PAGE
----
How the New EU Copyright Directive Will Impact Everyone Who Creates Online Content

Paul Gillin

With many organizations still struggling to get their arms around the legal and data governance issues raised by last year’s European Union General Data Protection Regulation, the new EU Copyright Directive has raised the stakes with a set of rules that call into question some basic assumptions about how to manage content in an age of ubiquitous information sharing.

Sources of Contention

The EU Copyright Directive, which the 28 member countries approved last month, imposes new restrictions on the ability of website owners and individual content creators to post or excerpt copyrighted material. Supporters say the overhauled rules ensure fair compensation to content creators. Critics say they handcuff website owners and online publishers to the ultimate detriment of consumers and even the copyright holders the rules were created to protect. One thing’s for sure: The vote by 19 of the 28 EU countries to adopt the resolution is about to make Europe a far more complex place for organizations that publish on the internet.

What’s causing all the hubbub are two articles that were inserted late into the update process. Article 11 requires companies that publish links to content from news organizations to make reasonable attempts to license and pay for permission to excerpt more than a “snippet” from the source material. Article 13 requires owners of online platforms to screen any content before posting to ensure that it doesn’t infringe upon someone else’s copyright.

What Is a ‘Snippet’?

Both articles are vague enough to allow significant room for interpretation. The situation is made even more confusing by the fact that EU Directives aren’t directly binding; each country has latitude to implement the regulation under its own terms.

Countries have a lot of room for interpretation. For example, Article 11 of the EU Copyright Directive doesn’t specifically define the terms “news site” or “snippet,” leaving those details up to individual members. That means search engine providers, newsletter publishers, bloggers, makers of RSS readers or anyone else who publishes extracts of copyrighted content may need to adapt their output for the country in which it’s being consumed. Some critics charge that even the 160-character extracts that search engine providers include in search results may be illegal under the rule.

Article 13 is even more controversial because it shifts the burden for copyright compliance to the front end of the process. Currently, website owners are only obligated to take down material when a complaint of copyright violation is received, but not to verify compliance in advance. Under Article 13, every item of content — including comments, tweets, photos and videos — must be verified before posting, an administrative burden that critics say is too onerous for all but the largest web giants to bear.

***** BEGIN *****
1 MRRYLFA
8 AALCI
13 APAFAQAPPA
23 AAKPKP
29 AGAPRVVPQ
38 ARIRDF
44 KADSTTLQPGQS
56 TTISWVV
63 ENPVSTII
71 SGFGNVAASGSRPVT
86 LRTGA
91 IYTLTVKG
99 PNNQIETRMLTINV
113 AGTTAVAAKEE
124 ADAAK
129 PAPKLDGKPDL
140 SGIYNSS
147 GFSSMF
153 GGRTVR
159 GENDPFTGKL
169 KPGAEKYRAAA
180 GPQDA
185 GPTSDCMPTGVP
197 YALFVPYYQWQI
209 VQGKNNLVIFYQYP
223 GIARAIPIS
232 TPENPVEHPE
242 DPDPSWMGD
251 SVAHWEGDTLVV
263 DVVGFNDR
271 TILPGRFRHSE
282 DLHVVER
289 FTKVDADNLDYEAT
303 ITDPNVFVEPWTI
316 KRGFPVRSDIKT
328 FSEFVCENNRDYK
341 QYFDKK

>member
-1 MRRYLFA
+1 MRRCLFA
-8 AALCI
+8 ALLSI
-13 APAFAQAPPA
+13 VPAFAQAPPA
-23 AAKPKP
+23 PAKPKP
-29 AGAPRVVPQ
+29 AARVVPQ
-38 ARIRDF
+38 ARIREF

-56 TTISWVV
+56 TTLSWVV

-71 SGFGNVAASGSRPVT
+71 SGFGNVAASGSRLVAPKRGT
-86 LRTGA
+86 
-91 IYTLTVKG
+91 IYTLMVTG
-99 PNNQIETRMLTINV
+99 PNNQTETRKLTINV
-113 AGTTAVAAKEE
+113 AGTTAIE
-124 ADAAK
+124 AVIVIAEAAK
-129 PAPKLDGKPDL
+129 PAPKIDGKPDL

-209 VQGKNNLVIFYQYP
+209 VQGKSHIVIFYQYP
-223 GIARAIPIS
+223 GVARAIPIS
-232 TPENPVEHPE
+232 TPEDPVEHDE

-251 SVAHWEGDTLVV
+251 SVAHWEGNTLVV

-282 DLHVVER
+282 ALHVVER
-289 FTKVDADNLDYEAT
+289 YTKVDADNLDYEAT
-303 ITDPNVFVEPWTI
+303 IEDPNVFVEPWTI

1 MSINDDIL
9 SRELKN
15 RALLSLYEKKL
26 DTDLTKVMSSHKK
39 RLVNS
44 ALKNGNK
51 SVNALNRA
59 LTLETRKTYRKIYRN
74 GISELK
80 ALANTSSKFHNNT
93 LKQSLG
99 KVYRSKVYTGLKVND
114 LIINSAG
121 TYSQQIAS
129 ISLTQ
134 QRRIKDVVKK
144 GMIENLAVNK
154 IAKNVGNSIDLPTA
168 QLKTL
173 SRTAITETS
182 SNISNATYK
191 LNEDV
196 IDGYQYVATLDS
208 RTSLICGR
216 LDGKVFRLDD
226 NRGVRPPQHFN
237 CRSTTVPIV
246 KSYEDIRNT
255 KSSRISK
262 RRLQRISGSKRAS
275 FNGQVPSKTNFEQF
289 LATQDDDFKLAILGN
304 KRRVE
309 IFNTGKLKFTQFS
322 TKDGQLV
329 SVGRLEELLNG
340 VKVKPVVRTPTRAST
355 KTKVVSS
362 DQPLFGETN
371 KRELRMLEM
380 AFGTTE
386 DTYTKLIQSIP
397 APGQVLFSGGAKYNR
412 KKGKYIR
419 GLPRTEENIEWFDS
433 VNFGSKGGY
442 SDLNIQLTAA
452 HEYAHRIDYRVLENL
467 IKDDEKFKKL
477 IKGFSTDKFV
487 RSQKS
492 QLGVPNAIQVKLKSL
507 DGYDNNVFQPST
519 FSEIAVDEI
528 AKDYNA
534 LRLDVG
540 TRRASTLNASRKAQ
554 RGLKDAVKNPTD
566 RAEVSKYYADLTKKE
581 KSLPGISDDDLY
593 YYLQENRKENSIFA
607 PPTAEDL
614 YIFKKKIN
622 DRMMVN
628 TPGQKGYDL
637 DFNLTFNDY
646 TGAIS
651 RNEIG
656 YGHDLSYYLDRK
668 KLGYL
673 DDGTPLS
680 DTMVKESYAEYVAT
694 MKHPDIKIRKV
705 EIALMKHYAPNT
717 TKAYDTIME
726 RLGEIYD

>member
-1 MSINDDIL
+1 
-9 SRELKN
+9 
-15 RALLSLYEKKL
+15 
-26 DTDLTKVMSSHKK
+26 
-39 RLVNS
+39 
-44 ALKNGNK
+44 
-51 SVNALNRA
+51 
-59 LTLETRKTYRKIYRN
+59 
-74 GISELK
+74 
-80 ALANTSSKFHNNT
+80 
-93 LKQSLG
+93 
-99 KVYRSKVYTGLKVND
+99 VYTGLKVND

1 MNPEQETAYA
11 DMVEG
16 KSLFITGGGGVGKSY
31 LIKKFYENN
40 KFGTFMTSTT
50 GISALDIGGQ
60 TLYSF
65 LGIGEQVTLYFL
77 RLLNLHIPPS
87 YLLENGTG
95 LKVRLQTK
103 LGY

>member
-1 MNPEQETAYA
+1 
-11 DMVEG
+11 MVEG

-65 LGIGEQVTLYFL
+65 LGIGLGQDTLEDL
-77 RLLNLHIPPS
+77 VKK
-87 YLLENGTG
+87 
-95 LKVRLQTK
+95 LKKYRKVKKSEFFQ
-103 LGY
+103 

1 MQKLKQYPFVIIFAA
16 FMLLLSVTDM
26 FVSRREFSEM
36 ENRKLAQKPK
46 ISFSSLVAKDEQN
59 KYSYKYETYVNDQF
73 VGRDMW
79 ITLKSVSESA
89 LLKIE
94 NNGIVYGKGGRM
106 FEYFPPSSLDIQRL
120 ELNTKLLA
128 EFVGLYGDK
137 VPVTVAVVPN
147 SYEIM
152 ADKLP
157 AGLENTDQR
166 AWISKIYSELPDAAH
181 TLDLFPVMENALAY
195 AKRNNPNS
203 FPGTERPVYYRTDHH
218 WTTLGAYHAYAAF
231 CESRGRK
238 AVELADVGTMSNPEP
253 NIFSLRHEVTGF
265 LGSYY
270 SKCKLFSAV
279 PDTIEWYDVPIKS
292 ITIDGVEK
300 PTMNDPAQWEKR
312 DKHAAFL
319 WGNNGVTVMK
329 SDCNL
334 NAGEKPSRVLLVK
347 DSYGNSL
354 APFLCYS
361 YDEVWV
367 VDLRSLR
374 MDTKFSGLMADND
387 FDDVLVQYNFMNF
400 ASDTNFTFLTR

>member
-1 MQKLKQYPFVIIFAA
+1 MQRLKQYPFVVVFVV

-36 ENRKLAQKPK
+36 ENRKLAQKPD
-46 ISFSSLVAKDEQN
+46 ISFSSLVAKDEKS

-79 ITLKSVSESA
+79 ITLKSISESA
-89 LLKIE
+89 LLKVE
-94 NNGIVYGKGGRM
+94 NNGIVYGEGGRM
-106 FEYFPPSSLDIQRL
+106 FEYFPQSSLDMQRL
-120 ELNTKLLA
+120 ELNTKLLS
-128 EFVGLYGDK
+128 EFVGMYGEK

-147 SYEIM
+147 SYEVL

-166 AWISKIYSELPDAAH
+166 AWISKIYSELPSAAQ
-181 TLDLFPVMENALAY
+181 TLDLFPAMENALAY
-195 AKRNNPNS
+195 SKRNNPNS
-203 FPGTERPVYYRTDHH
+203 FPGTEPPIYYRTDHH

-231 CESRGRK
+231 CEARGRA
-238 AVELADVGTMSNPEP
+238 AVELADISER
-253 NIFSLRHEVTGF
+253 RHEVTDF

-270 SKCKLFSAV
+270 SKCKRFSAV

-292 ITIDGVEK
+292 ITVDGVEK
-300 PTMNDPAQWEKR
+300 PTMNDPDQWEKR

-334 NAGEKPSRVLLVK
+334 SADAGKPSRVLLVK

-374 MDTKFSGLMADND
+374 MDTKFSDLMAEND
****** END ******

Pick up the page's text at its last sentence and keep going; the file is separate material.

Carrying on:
Europe for Creators remarks that the EU Copyright Directive has plenty of supporters from the ranks of news publishers, artists and content creators who believe that the value of intellectual property has all but collapsed in the cut-and-paste culture of the internet. Detractors worry that the rules will inhibit free speech and even promote censorship by enabling content creators to dictate who is permitted to link to them, according to the Electronic Frontier Foundation.

Regardless of your perspective, the new regulations will mandate the attention of anyone who posts content online, which these days is just about everyone. In most jurisdictions, copyright is assigned by default to new content, meaning that each creator must decide how strictly to demand enforcement of the new penalties.

The Quote, Unquote Problem

An even bigger concern is about the terms of use for quoting from copyrighted content. For example, many marketing campaigns excerpt published reviews or content published by third parties, a practice that is entirely legal under most fair use provisions. Depending on how individual EU members interpret the directive, such excerpts may now be deemed illegal unless the user obtains the copyright holder’s permission. Even such seemingly trivial cases as a video that includes a background image of a copyrighted photograph may trigger an objection that would prevent the video from being displayed on an owner’s website or a social network.

As with any regulation that covers such a broad swath of territory, the impact will be seen in how strictly copyright holders and member countries will choose to enforce the rules. EU members’ states have two years to implement their versions of the directive. In the meantime, this development bears watching by anyone who publishes information or who benefits from citing the works of others.

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